One day in 2005, a group of boys from Providence’s Hope High School found their way to the basement of a Rhode Island School Design building at 20 Washington Place. Their struggling school had been placed under state control because of its low performance and high dropout rates, and the boys, who craved an artistic outlet, had heard something about an after-school program at RISD.
“I have such a vivid memory of those sophomore students kind of wandering in on their own and saying, ‘Hey, can we join?’” says Professor Paul Sproll, head of RISD’s Department of Teaching + Learning in Art + Design (TLAD). Professor Sproll typically teaches graduate students, but back in 2005 he had volunteered for a semester at the invitation of an art teacher to teach and after-school studio for students attending Feinstein High School, another low-performing Providence public school. It was this program that the Hope students had caught wind of and with their request Sproll says“that’s when we knew we had something – something that could be really meaningful” both for artistically talented but under-served teens in the city's public schools and especially for RISD students interested in matters of public engagement and social change through the visual arts.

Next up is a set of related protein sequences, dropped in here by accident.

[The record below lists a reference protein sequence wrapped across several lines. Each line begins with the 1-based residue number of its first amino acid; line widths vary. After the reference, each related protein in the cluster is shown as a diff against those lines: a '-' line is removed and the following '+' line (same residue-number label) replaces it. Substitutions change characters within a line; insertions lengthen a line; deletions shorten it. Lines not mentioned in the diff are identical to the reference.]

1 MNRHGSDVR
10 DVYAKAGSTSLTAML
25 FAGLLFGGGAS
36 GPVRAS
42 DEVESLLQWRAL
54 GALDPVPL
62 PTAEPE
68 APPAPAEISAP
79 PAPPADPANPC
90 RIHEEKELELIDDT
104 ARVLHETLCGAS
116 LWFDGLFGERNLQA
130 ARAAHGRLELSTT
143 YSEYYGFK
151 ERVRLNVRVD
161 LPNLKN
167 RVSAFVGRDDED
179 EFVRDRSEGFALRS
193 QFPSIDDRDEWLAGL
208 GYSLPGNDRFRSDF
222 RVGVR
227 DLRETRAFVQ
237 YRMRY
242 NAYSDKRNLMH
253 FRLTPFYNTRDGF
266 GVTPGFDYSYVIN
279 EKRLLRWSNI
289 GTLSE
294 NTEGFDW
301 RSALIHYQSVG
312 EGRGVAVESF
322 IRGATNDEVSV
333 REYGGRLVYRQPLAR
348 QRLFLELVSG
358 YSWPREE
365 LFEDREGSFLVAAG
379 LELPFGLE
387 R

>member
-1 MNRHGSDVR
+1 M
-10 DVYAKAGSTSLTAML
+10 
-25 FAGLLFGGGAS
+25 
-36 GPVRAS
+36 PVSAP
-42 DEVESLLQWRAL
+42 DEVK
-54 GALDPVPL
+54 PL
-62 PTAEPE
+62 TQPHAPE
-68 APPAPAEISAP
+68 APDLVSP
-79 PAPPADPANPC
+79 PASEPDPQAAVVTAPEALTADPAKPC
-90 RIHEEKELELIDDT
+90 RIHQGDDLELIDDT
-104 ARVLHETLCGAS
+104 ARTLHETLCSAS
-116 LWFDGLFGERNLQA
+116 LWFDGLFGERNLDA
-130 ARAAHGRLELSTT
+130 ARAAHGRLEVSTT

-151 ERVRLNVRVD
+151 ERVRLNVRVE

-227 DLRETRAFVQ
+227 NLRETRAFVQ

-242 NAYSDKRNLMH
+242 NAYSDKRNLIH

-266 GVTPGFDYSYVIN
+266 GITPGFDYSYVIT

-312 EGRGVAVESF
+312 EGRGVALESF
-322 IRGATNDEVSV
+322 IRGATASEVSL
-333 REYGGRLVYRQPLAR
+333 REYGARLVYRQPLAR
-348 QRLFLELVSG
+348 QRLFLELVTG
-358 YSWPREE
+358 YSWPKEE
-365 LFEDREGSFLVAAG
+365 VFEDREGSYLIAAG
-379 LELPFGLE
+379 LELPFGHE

- To provide under-served teens attending urban public and charter high schools with opportunities to develop their artistic skills.
- To encourage teens to graduate from high school.
- To help prepare teens to enroll in post-secondary education by offering guidance on college selection and preparation of college applications, especially portfolio preparation for art and design college programs.
- To provide RISD MA & MAT students an authentic learning site that serves as a foundation for professional practices that will engage in social justice and community arts endeavors.
- To provide RISD students, faculty, staff and alumni a platform for community engagement.